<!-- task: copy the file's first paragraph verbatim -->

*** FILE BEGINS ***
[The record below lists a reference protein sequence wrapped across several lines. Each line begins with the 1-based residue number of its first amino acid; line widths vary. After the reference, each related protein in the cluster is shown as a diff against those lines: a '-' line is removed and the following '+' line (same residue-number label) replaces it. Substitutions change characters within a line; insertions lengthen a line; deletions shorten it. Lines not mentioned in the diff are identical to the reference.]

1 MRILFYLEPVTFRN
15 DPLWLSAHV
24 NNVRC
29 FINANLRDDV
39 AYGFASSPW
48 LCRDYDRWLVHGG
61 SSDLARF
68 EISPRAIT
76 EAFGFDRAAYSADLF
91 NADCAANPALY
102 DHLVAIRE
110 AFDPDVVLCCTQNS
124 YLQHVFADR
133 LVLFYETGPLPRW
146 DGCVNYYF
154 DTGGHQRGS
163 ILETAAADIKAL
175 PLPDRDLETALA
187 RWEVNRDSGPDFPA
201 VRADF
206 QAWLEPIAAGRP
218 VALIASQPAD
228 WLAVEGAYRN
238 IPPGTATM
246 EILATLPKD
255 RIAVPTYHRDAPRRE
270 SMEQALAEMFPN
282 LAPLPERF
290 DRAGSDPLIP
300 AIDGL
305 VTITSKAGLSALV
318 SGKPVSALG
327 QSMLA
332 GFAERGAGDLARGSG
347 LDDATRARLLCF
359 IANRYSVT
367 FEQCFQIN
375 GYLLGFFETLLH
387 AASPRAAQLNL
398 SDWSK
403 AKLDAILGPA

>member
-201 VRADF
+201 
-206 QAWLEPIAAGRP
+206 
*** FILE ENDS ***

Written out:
[The record below lists a reference protein sequence wrapped across several lines. Each line begins with the 1-based residue number of its first amino acid; line widths vary. After the reference, each related protein in the cluster is shown as a diff against those lines: a '-' line is removed and the following '+' line (same residue-number label) replaces it. Substitutions change characters within a line; insertions lengthen a line; deletions shorten it. Lines not mentioned in the diff are identical to the reference.]